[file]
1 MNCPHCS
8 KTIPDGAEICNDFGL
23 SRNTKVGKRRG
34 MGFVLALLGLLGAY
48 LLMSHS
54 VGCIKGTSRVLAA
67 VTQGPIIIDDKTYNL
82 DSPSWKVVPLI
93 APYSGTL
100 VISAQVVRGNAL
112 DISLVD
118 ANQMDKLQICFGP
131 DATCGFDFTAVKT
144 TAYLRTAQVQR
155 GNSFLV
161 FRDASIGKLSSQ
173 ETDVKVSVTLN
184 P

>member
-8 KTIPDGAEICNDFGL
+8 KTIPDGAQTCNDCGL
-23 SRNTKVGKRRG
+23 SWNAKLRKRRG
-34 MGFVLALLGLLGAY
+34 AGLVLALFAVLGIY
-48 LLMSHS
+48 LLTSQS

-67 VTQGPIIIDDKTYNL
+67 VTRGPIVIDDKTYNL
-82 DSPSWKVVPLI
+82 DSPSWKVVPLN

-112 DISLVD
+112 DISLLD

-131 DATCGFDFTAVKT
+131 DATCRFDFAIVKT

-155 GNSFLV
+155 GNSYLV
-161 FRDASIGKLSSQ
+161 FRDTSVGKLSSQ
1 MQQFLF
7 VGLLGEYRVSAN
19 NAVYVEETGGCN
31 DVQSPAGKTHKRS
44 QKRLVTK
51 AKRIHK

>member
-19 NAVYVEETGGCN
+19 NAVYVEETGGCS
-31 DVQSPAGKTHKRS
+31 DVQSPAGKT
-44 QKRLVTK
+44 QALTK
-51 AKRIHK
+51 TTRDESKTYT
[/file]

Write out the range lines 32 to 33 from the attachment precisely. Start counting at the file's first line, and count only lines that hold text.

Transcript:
-112 DISLVD
+112 DISLLD